It was a period of great apostasy.  Yahweh was little thought of, and His ways were certainly far from those of the inhabitants of the land.  The Bible shows us that God allowed these circumstances to occur.  Men made their own choices and lived their lives without regard for the Law that Yahweh had given them.

The question that arises is why did God let these things happen?  What do we learn from them?

Several lessons come to mind:

  1. The book of Judges illustrates the free will of men.  If God were directing the decisions of mankind in a Calvinistic manner, He would have allowed none of this.  If He had with that theological understanding that advocates predestination, then He would be responsible for, i.e. the initiator of, all the evil that occurred.  That’s certainly not the case, as we know that’s not God’s character.
  2. It appears that God allowed these events and then orchestrated the final outcome so that Israel would see that their wickedness had consequences.  When men went their own way and gave in to the deceitfulness of their heart, terrible things happened.  This may have been one of the factors in looking at their history as a nation that prompted the Pharisees by the time of Jesus to enact such strict legalism in their religious practices.  They had seen what happened when Israel neglected the Law of Moses, so they put severe restraints in place so that the people would follow what God decreed.  Of course, we know that morality cannot be legislated, which is essentially what the Pharisees tried to do.  Man’s heart must be changed from the inside.  Outward laws cannot change the heart of man.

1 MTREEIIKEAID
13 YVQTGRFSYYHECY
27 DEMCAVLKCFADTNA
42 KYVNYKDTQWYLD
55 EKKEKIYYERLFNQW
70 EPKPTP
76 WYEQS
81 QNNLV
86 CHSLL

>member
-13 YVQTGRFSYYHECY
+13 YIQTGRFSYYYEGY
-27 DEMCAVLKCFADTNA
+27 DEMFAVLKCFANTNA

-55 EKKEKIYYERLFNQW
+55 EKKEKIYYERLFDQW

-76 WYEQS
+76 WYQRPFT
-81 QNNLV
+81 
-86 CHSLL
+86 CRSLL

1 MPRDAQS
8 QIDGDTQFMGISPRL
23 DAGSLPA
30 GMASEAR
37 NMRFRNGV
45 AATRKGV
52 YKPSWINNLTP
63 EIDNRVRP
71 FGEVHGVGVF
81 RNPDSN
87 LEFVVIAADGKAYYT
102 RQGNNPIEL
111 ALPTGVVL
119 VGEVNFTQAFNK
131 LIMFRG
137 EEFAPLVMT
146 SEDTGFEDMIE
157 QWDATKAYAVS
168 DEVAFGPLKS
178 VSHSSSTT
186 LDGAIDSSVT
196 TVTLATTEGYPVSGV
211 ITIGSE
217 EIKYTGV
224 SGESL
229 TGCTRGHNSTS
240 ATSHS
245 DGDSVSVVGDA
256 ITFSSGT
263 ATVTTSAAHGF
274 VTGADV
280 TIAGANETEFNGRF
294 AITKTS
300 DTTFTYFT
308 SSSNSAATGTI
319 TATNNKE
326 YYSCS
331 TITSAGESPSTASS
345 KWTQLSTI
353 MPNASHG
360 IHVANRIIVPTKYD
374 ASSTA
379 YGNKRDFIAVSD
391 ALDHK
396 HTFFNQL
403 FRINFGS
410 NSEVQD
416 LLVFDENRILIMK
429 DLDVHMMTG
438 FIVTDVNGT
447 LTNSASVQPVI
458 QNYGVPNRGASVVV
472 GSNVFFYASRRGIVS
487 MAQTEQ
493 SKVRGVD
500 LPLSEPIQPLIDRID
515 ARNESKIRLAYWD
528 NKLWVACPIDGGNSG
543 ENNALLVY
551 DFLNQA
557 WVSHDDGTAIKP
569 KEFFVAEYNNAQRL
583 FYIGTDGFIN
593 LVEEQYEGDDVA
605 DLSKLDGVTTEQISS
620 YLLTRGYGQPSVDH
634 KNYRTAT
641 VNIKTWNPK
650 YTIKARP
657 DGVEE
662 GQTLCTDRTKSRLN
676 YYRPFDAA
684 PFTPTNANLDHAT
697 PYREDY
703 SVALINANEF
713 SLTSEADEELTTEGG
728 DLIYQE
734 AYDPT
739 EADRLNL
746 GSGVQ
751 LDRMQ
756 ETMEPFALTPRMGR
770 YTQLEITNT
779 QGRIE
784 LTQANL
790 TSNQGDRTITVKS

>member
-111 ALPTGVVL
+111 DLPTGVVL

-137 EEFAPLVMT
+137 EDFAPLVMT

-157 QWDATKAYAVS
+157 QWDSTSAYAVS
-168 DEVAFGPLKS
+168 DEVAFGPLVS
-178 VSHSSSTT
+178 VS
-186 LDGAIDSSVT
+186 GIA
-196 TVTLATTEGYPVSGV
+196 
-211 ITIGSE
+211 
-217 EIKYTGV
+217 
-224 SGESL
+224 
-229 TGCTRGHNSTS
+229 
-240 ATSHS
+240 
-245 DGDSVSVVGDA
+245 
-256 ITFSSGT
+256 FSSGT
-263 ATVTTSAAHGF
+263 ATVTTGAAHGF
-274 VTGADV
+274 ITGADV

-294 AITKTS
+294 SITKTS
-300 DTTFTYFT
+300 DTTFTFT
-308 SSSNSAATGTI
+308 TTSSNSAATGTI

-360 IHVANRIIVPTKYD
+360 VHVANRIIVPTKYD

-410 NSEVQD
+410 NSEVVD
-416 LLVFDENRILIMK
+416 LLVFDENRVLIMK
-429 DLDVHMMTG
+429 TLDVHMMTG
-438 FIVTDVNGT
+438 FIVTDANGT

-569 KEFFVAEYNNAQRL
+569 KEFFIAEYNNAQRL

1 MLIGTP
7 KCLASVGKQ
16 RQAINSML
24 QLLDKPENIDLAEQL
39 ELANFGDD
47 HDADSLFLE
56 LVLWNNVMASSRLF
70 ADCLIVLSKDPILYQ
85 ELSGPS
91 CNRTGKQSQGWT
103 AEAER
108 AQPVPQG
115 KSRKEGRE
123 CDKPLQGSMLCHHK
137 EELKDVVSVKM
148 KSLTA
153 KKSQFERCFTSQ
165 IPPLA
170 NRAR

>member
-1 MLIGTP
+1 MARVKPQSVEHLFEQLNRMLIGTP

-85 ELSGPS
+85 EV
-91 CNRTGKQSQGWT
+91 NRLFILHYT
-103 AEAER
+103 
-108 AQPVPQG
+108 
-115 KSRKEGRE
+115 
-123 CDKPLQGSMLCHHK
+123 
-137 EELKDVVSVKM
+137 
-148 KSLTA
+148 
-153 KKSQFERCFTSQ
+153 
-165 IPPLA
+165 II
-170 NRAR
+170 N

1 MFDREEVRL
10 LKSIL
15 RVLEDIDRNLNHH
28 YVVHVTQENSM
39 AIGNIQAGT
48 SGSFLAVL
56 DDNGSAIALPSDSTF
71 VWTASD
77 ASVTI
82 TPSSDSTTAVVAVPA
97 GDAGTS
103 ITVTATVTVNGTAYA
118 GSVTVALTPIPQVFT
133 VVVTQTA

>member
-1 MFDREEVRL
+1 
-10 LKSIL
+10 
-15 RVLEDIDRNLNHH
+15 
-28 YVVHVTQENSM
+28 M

3. Finally, why God allowed this to play out as it did remains a puzzle.  Why did He permit Israel to lose so many men before He gave them the victory over Benjamin?  They actually did what they were supposed to do by inquiring of Him.  He gave Israel the go-ahead to fight, yet Benjamin’s first two victories appear to have been supernaturally orchestrated for them not to lose a single man.  On the surface it makes no sense.  We come away from that by realizing that God has a big picture view that we don’t have with our human limitations.  He had His reasons, and we don’t have a clue.

The one bottom line we take away from Judges is that when man does what appears right in his own estimation, that’s not necessarily in accord with what God intends.  Yet, He allows us to make our mistakes so that, hopefully, we eventually learn from them.  Only by surrendering our prideful thinking that we know best can God finally get a Word in edgewise to inform us otherwise.  In addition, we typically have to reach rock bottom to let go of our presumptions for us to let God intervene for our good.

He truly knows what is best for us.  How much better it is when we live life His way!

One Response to “Judges 20:35 – Destruction of Benjamin”

  1. Reply Sue J

    Good article Gary. The things of God can sometimes be a mystery. But we can continue to trust the One who sees the beginning to the end.